Bunchberry (Cornus x unalaschkensis)

Common Name Latin Name Plant Family
Bunchberry
Cornus x unalaschkensis
Cornaceae

The following use is for the closely related C. suecica, but it almost certainly also applies to this plant[K]:-

The fruit is rich in pectin[172].

A good ground-cover plant, succeeding under trees and shrubs[3].

  • Medicinal Use

    None known

  • Edible Use

    Fruit – raw or cooked[257]. The fruit can be dried for later use[257]. A small berry about 6mm in diameter[K]. The fruit is rich in pectin.

  • Cautionary Notes

    None known

Cultivation & Habitat

Seed – best sown as soon as it is ripe in a cold frame or in an outdoors seedbed if there is sufficient seed[80, 113]. The seed must be separated from the fruit flesh since this contains germination inhibitors[80, 164]. Stored seed should be cold stratified for 3 – 4 months and sown as early as possible in the year[164]. Scarification may also help as may a period of warm stratification before the cold stratification[80, 164]. Germination, especially of stored seed, can be very slow, taking 18 months or more[164]. Prick out the seedlings of cold-frame sown seeds into individual pots as soon as they are large enough to handle and grow the plants on for their first winter in a greenhouse, planting out in the spring after the last expected frosts. This species is a hybrid and so might not breed true from seed. Division in spring. This plant can be a bit temperamental when it is being divided. We have found it best to tease out small divisions from the sides of the clump, to avoid the need to disturb the main clump by digging it up. Try to ensure that each division has already produced some roots. Pot them up in light shade in a greenhouse and make sure that they are not allowed to become dry. Once they are rooting and growing away well, which might take 12 months, they can be planted out into their permanent positions.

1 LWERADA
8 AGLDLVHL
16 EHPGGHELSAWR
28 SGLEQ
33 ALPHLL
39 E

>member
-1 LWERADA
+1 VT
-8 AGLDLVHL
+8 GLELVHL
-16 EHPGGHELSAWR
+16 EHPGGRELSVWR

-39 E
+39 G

Requires a moist peaty acid sandy soil[3]. This is a naturally occurring hybrid, C. canadensis x C. suecica, and is intermediate in characteristics between the parents[200].
Northern N. America – Alaska, Newfoundland.

Become ungovernable, break the chains of the matrix; grow and forage your own food and medicine.

*None of the information on this website qualifies as professional medical advice. Take only what resonates with your heart and use your own personal responsibility for what’s best for you. For more information [brackets] [000], see bibliography.